For the amount the city of Humble contributes, Humble Mayor Merle Aaron said he believes the city’s residents should have better access to public transportation. While the Townsen Park and Ride is in city limits, Aaron said many of the commuter service’s riders are from north of Humble.

“We want to get everything for our citizens that we can because we pay a lot for what we get,” he said. “We have very few [residents] that catch the bus and go into Houston.”

Aside from the Regional Express Network, or two-way high-occupancy vehicle lanes that lower travel times for drivers carpooling in off-peak directions, the METRONext proposal also includes 10 new Community Connectors, which would allow riders to reserve a ride to numerous destinations in their service zone.

The city of Humble is being considered for one of the lines, but METRO officials said a launch date for the service has not been set.

Aaron said city officials are also working with METRO to bring METROLift to the city, which would transport disabled residents from their homes to their chosen destinations.

Both Aaron and Humble City Manager Jason Stuebe said they support the bond referendum because they want public transit to improve in the city, and they also want the city to continue receiving funds from METRO’s General Mobility Program.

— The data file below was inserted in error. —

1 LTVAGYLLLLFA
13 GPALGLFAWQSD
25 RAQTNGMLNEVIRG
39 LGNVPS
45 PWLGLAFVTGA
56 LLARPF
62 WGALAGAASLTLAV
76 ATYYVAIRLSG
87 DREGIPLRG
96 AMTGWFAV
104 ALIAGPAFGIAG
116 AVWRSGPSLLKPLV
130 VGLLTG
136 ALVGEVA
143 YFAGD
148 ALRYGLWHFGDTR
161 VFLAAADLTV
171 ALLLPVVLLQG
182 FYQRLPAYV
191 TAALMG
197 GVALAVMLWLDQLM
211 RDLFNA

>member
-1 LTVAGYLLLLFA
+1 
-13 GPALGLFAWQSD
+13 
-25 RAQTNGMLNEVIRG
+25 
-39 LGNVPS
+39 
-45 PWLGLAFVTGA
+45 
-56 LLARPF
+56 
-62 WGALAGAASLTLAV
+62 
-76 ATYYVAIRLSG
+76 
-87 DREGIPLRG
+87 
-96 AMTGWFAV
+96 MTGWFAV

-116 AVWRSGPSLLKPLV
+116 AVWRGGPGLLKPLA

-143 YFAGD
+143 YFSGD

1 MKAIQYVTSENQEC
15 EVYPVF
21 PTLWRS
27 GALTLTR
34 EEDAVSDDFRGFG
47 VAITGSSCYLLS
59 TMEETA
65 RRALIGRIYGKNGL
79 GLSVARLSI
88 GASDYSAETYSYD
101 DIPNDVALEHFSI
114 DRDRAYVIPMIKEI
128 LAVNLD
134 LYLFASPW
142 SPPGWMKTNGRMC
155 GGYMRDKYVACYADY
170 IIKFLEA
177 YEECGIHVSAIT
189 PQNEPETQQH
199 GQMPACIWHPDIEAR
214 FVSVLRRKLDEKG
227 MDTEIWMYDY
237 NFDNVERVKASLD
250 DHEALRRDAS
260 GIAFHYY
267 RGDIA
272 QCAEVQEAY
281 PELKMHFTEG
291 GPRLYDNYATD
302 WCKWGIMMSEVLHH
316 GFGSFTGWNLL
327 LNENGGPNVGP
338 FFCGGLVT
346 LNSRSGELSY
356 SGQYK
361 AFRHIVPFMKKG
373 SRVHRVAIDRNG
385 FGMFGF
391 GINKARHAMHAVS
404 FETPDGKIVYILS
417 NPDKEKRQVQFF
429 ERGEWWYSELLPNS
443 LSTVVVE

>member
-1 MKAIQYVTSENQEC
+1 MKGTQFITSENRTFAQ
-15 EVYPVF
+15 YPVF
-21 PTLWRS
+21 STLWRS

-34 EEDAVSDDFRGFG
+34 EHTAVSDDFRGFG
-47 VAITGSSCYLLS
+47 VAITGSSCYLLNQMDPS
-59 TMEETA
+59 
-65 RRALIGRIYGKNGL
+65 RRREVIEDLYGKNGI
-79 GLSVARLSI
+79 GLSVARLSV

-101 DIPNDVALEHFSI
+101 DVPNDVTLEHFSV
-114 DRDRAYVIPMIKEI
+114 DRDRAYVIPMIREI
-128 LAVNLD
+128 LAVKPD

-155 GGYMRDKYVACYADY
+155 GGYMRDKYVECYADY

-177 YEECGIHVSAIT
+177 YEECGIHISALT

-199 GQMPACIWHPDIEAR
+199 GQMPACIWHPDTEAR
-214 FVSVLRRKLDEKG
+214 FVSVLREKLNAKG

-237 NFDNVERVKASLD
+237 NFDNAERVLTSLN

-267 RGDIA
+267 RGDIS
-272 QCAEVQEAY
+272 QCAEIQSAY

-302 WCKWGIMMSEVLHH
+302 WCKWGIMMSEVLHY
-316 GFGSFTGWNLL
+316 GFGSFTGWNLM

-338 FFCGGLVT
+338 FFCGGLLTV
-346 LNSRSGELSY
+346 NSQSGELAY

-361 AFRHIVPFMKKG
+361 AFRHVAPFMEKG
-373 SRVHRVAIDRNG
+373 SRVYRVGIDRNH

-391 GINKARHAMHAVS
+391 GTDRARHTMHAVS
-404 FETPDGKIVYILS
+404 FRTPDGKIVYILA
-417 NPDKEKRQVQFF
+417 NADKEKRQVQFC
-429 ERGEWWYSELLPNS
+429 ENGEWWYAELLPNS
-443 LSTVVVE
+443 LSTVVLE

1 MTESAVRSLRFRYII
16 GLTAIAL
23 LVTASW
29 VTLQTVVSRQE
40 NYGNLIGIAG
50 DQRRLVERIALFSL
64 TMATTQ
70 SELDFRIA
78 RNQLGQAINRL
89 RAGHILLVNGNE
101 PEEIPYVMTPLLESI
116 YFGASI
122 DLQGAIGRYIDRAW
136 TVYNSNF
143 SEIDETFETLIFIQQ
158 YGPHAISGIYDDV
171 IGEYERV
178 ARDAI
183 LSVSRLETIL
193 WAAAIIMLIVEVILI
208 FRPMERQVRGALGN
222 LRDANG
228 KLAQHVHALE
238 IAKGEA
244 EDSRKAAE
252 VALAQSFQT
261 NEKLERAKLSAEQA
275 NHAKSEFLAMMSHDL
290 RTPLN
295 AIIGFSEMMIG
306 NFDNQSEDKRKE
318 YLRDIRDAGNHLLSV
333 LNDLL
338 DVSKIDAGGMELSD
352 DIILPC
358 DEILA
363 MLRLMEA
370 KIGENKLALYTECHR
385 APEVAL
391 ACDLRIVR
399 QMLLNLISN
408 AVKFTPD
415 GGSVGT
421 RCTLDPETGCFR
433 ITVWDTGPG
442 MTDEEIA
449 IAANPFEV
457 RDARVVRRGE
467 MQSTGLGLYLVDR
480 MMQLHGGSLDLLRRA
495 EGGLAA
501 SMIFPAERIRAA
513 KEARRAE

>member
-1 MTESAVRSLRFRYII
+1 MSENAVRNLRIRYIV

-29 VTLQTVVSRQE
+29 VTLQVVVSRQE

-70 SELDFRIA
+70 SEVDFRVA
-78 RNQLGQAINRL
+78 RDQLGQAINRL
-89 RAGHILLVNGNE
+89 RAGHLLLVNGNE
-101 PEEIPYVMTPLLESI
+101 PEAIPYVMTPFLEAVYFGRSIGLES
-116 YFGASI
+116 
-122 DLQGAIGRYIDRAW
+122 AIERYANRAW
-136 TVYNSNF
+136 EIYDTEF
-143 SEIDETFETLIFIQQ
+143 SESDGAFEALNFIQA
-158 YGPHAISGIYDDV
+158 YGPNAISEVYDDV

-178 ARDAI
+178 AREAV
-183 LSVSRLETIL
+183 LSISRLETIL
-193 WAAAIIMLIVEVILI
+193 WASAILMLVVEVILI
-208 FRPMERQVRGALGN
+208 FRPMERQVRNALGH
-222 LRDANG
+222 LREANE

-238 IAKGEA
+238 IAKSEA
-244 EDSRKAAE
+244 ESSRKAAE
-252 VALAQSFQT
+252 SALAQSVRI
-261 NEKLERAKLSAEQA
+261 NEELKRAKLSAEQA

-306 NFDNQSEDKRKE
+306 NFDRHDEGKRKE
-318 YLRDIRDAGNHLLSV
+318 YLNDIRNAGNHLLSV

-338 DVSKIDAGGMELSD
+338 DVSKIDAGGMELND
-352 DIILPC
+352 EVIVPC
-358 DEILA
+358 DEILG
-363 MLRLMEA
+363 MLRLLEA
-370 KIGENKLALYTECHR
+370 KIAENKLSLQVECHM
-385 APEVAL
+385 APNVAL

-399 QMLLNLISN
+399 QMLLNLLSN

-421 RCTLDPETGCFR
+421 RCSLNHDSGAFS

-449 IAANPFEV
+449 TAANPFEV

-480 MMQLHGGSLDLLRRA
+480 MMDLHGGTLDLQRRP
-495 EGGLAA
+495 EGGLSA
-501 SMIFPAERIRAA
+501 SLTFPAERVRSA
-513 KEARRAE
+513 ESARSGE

Humble entered into the General Mobility Program agreement with METRO in 2003 to refund the city roughly half of revenue collected by METRO in sales tax; other cities receive rebates of roughly 25%. The city’s general mobility contract is set to expire in 2024, Stuebe said.

Humble officials estimate the city will receive about $6.75 million in mobility funds in FY 2019-20. The funds can be used for construction and maintenance of streets and roadways, bridges, streetlights, sidewalks and other mobility projects, according to METRO. If the bond is not approved, Stuebe said he worries the funds will be revoked to fund METRO’s mobility projects.

“If this bond does not pass, in order for them to do the things that they want to do [and] need to do, chances are high that they likely will end up coming back and not continuing general mobility,” he said.

METRO officials said they do not plan to end the General Mobility Program.